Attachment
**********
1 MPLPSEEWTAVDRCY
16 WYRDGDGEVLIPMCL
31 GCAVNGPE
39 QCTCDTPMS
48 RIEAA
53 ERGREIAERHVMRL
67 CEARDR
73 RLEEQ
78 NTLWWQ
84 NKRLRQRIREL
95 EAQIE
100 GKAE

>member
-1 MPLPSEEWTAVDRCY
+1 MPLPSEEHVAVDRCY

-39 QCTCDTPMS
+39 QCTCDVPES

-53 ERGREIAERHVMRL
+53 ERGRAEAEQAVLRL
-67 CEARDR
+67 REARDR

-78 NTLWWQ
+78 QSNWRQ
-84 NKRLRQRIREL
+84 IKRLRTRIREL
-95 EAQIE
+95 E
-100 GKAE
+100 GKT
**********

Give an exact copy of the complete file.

1 MPLPSEEWTAVDRCY
16 WYRDGDGEVLIPMCL
31 GCAVNGPE
39 QCTCDTPMS
48 RIEAA
53 ERGREIAERHVMRL
67 CEARDR
73 RLEEQ
78 NTLWWQ
84 NKRLRQRIREL
95 EAQIE
100 GKAE

>member
-1 MPLPSEEWTAVDRCY
+1 MPLPSEEHVAVDRCY

-39 QCTCDTPMS
+39 QCTCDVPES

-53 ERGREIAERHVMRL
+53 ERGRAEAEQAVLRL
-67 CEARDR
+67 REARDR

-78 NTLWWQ
+78 QSNWRQ
-84 NKRLRQRIREL
+84 IKRLRTRIREL
-95 EAQIE
+95 E
-100 GKAE
+100 GKT